Stem-cell therapy may help artery blockage

LOS ANGELES Peripheral artery disease (PAD) affects 8 million Americans. It's when arteries in the legs narrow. The most common symptoms of PAD are cramping, pain or tiredness when walking. It can so bad that some can't walk at all.

Now an experimental stem-cell therapy may offer hope to people with severe pad.

Ronald Davis can move again after seven long years. "Pain 24 hours a day, seven days a week," said Davis.

Plaque clogged the artery carrying blood to his leg, which cut off oxygen flow. It's called peripheral artery disease. Left alone, it can cause ulcers, gangrene and even lead to amputation.

"There, at some point, it felt like the muscles were ripping out. It's just so painful," said Davis

Davis began a last-ditch stem-cell therapy at Duke University. His leg was marked for 30 injections, totaling millions of stem cells. For him, there was no other choice.

"There really isn't an adequate therapy," said Dr. Christopher Kontos, a cardiologist at Duke University.

Cells are taken from the placentas of Israeli women who've given birth. Once injected, they secrete proteins, which boost additional cell growth. Then, it's believed those cells may contribute to the growth of additional vessels around the plaque, circumventing the blockage.

"We are looking for something else to do to prevent an amputation or help healing," said Dr. Manesh Patel, a cardiologist at Duke University.

Three days after injections, Davis was walking, and doctors say the oxygen level in his leg tissue jumped from 43 percent to 67 percent.

"I have these feelings in it now, feels like it's healing," said Davis. "This has given me more light at the end of the tunnel, like I'm through the tunnel now."

This specific type of stem-cell therapy is currently involved in a Phase 1 clinical trial. PAD affects up to 20 percent of people over the age of 65.

BACKGROUND: Peripheral artery disease (PAD) is a common circulatory problem in which narrowed arteries reduce blood flow to the limbs. When a person develops PAD, his extremities -- usually the legs -- don't receive enough blood flow to keep up with demand. This causes symptoms, most notably leg pain when walking.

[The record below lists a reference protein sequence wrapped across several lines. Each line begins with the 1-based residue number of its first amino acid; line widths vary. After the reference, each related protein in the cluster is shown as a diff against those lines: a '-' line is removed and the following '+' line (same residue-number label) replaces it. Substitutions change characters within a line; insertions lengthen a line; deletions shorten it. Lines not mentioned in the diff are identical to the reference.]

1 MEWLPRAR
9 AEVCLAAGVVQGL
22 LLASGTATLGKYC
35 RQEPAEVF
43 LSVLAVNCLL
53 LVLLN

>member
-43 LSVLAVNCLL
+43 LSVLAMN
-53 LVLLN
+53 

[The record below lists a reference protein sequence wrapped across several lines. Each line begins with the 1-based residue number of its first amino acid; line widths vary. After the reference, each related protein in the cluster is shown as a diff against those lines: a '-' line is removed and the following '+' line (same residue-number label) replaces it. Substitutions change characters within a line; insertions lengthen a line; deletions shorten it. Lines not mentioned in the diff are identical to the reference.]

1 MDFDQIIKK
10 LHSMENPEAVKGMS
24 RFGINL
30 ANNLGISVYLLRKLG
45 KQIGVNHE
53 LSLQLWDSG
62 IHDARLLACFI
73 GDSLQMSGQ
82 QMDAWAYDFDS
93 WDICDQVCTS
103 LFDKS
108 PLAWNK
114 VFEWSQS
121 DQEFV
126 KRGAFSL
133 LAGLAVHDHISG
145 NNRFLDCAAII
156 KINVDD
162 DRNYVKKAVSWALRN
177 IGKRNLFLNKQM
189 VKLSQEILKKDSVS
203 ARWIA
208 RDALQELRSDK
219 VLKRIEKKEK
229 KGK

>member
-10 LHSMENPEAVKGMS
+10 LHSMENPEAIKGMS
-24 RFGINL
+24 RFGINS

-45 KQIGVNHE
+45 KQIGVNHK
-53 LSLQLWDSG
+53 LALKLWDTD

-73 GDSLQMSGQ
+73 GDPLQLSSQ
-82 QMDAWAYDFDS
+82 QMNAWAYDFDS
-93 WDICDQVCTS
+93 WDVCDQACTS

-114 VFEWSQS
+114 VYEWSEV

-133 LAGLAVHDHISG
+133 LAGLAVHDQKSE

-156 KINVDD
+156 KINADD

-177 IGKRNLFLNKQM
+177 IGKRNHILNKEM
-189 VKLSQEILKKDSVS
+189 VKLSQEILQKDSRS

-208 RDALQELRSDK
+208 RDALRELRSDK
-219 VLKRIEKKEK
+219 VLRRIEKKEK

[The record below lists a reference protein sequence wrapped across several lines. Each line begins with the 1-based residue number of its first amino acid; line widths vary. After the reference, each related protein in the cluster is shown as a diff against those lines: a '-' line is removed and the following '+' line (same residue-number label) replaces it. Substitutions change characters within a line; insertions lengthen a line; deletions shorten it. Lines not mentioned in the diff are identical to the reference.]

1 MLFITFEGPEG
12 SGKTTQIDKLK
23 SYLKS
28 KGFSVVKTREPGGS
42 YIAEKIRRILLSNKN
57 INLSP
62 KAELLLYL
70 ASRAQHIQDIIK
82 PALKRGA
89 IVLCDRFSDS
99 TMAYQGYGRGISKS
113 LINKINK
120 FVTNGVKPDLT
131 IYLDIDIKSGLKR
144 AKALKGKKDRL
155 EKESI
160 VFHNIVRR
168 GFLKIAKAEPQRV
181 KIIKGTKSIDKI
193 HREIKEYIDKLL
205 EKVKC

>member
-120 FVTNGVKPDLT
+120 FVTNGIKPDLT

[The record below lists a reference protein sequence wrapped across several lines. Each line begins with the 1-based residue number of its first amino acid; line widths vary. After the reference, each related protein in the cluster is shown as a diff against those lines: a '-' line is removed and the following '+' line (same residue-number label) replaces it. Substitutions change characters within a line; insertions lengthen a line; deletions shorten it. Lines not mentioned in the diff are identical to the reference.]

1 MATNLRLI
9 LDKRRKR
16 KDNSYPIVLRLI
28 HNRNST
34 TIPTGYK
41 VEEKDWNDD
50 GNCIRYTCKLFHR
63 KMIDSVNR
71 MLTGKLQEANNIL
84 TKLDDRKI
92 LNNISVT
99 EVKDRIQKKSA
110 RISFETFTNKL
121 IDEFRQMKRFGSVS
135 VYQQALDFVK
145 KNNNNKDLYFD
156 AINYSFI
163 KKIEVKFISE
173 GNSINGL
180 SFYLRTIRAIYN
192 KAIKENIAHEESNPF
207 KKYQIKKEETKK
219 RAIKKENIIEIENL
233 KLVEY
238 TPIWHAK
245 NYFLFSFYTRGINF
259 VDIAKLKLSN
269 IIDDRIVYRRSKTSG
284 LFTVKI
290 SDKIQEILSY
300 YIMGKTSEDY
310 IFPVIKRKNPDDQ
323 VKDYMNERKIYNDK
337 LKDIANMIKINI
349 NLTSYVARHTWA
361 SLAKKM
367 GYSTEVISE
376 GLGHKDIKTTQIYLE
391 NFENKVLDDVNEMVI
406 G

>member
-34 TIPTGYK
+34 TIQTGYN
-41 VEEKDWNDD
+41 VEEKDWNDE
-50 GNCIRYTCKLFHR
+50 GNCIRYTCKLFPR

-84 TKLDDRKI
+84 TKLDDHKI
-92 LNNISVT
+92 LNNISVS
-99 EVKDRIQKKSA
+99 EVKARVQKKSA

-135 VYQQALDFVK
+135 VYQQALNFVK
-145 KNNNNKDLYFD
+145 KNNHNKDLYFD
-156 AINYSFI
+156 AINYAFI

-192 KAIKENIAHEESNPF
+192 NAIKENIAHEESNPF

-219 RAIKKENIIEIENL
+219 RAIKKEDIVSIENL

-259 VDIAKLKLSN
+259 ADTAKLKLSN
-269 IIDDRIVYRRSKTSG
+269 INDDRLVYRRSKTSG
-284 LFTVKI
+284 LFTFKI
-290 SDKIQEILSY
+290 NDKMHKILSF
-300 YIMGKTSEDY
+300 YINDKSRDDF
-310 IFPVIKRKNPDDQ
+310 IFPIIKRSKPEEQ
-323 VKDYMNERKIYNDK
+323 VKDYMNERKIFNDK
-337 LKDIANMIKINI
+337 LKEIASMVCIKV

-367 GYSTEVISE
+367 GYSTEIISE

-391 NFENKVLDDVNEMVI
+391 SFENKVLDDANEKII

SYMPTOMS: According to the Mayo Foundation for Medical Education and Research, the following symptoms are signs of PAD:

  • Painful cramping in the hip, thigh or calf muscles after activity such as walking or climbing stairs (intermittent claudication).
  • Leg numbness or weakness.
  • Coldness in the lower leg or foot, especially when compared to the other leg.
  • Sores on the toes, feet or legs that won't heal.
  • A change in the color of legs.
  • Hair loss or slower hair growth on the feet and legs.
  • Slower growth of toenails.
  • Shiny skin on the legs.
  • No pulse or a weak pulse in the legs or feet.
  • Erectile dysfunction in men.

STEM CELLS: According to the article, The Potential of Stem Cells: An Inventory, stem cells are found in all multicellular organisms. They are characterized by the ability to renew themselves through mitotic cell division and differentiate into a diverse range of specialized cell types.

BREAKTHROUGH: A recent study by researchers at Duke University determined the safety and possible effectiveness of various doses of stem cells. Investigators tested to see if the injection of stem cells would help in creating new collaterals and provide the vital conduit for blood flow to the parts of the leg below the block in patients with PAD. The cells, which were taken from pregnant women's placentas, were delivered with a needle into regions of the leg with claudication. The study, known as Autologous CD34+ Stem Cell Injection for Severe Intermittent Claudication, showed 39 out of 44 patients (approximately 89 percent) with severe PAD who were treated with stem cells had their legs saved from amputation.

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